‘Hope for the best, plan for the worst’

When creating routes for hiking in a specific area, I have made it a habit to create many side routes, shortcuts and detours to choose from. You never know what will happen and having planned different routes will give you a better understanding of the area and it’s also good practice. It’s a good thing to have more than one exit strategy. In Sarek, there is only one emergency shelter with a radio phone in the center of the park. 

There are two major trails right outside Sarek’s borders: Kungsleden and Padjelantaleden are both well maintained and have some infrastructure in terms of STF cabins and emergency shelters. STF stands for Svenska Turistförenigen and is the Swedish Tourist Association.

If you plan to hike in Sweden a lot you might want to consider getting a membership. With it, you’ll be able to use all the facilities at the mountain cabins and you can stay there free of charge between 9:00 and 17:00. You’ll also get a discount on rooms, if you plan to stay the night to dry out gear. Most cabins have a well geared kitchen with gas burners and even cookware, which you can use. Lots of cabins also have a small shop and if located near Sami settlements you can also buy smoked fish or dried reindeer meat. Some of the cabins also have an emergency phone and a helicopter landing pad in case you want to fly in or out.

Hiking in Sweden
Hiking in Sarek National Park

What to do in an emergency

Helicopter transports are arranged by ‘Fiskflyg’. Transports cost 1450SEK (Swedish Crowns) which equals about 140€, including 20kg of baggage. You can check the timetables on fiskflyg.se. They will also do custom drop-offs but are not allowed to fly into Sarek. Only in emergency situations are helicopters allowed to fly here.

It’s a good idea to create waypoints to all the emergency shelters and phones around the area you are hiking in. When planning a route, I don’t only plan for myself but also take into account that I might come across a person in need of help. With modern GPS devices there are ways of sharing data wirelessly between two devices. If I meet another person, I might be able to help by sharing my data. It’s fun to plan routes using satellite images and topological maps and then see how the route plays out when you’re actually in the terrain. The more you do this, the more you will learn how to interpret satellite images and you’ll get better at it with every trip you plan. I have also made it a habit of marking good campsites.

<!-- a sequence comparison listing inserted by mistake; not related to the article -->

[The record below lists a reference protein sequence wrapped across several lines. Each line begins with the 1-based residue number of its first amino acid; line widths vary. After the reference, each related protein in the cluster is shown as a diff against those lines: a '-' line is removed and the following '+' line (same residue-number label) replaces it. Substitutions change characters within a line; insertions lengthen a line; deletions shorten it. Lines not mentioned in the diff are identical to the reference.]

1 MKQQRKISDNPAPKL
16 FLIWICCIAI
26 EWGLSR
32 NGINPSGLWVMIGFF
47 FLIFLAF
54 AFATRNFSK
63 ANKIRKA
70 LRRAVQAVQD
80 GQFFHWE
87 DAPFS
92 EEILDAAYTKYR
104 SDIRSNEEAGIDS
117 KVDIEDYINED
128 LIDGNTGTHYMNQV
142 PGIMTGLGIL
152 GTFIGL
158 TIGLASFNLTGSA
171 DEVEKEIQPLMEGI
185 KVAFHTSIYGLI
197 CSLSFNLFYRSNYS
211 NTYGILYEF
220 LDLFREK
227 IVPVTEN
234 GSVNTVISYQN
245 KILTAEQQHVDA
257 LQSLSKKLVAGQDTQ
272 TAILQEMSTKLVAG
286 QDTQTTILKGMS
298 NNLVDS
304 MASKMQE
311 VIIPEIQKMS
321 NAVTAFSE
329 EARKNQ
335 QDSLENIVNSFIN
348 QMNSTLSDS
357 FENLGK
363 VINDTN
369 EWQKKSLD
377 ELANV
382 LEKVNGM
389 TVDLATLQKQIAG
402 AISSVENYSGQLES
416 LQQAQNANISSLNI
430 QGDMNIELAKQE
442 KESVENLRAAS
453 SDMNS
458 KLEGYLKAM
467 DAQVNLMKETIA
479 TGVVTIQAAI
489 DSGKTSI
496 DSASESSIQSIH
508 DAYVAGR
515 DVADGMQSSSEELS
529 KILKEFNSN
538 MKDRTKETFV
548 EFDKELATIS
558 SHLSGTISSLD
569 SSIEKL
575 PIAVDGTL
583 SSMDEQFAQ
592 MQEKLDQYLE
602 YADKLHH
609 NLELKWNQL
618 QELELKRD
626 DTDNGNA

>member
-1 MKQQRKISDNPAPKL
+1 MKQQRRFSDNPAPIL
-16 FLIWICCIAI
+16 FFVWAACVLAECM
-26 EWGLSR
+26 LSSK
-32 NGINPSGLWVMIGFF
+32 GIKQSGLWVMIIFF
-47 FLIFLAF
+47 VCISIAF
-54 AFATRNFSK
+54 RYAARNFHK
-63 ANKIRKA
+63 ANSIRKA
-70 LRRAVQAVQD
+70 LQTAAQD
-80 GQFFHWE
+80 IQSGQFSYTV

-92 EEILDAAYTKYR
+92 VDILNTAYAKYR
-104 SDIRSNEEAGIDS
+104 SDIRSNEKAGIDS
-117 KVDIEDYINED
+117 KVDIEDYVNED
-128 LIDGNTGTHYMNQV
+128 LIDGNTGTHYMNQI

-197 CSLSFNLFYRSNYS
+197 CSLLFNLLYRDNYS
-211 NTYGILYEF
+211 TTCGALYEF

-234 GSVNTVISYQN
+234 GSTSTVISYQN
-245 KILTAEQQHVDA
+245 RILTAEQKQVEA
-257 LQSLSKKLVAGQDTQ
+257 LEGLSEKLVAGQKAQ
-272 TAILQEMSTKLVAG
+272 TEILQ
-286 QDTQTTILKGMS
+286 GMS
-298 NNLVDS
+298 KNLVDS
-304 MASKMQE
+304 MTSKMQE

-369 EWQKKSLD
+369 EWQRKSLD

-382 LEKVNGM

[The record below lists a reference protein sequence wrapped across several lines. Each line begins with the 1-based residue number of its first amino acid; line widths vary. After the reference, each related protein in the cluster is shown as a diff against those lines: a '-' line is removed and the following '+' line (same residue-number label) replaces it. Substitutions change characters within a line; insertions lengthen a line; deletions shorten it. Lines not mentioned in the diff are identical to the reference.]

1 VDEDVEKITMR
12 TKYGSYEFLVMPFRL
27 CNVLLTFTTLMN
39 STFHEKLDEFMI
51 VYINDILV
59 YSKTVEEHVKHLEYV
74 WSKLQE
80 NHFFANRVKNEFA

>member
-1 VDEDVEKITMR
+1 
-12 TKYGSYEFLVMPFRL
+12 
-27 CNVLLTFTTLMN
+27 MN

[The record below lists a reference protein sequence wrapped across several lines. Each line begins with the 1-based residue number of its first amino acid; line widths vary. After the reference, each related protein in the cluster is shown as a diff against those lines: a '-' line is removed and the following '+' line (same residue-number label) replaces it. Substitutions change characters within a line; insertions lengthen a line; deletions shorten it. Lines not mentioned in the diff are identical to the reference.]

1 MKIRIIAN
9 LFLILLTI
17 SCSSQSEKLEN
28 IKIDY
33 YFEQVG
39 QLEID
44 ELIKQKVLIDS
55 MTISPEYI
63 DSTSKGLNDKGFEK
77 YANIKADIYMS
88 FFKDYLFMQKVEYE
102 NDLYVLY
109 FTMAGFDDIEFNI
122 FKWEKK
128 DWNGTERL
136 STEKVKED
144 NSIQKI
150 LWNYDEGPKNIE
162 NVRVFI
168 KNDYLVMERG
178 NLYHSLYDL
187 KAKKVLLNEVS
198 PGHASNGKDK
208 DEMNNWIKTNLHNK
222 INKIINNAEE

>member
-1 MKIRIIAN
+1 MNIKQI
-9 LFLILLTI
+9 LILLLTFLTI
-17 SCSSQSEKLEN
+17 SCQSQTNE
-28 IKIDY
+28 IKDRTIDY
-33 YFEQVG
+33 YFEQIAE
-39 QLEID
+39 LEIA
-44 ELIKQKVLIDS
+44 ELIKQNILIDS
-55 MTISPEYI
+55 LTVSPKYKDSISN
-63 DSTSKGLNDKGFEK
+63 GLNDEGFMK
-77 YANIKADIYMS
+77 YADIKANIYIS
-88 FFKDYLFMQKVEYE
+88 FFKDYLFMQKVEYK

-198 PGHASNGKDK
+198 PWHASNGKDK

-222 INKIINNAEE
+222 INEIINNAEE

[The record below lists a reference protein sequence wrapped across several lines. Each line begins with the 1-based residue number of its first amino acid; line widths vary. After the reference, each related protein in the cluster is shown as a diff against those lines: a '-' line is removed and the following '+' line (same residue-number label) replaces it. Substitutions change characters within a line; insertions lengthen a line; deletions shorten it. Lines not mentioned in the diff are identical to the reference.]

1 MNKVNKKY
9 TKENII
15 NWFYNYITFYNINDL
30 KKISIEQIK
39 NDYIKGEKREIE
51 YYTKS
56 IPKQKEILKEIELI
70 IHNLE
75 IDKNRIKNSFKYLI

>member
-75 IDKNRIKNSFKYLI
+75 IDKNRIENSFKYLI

This will enable me to know how far away the next campsite is in case I need to get out of the rain on my next trip. River crossings are also a good thing to tag once you’ve found a good spot to cross. There are many tutorials online about how to create routes and navigate them using the GPS system of your choice.

Garmin route of Sarek National Park hike
Garmin route of Sarek National Park hike

As soon as you’ve decided where you want to hike and have planned a route using topological maps as well as satellite images you will have a rough idea of what you are getting yourself into. You can analyze weather patterns of the previous years in the area to get an idea about how cold it gets at night and what temperatures and weather conditions you’ll encounter in general. 

This will help a lot in deciding what kind of clothing, shelter and sleep system to take with you. What kind of backpack to use will be decided at the very end, when you actually know exactly what you are going to be taking with you.


Corcovado National Park Hike: A Jungle Hike for the Whole Family

Kids and adults love a good adventure!

If your planning a family getaway that will excite the kids and amaze the parents, Corcovado National Park on Costa Rica’s Osa Peninsula is sure to delight everyone.

It’s exciting for families to explore the heart of a tropical jungle together, and to see exotic wildlife in it’s natural habitat.

One of the things to do in the park is to do a Corcovado National Park hike.

This blog post shares our experience of hiking in Corcovado National Park with kids.

Corcovado National Park hike, Costa Rica
Corcovado National Park hike

About Corcovado National Park

The Corcovado National Park is located on the Osa Peninsula in Costa Rica. While the park is one of the more remote in the national park system, Corcovado provides excellent wildlife viewing opportunities. 

Flora and fauna in the Corcovado N.P. 

National Geographic called Corcovado National Park the “most biologically intense place on Earth” and this is no exaggeration. All four of the monkeys species found within Costa Rica (Mantled Howler, Squirrel Monkey, Spider Monkey and White-faced Capuchin) exist in large numbers throughout the park.

  • Two crocodilians (the occasionally large and saline tolerant American Crocodile and the small Spectacled Caiman) persist within all of the park’s major waterways, as do Bull sharks.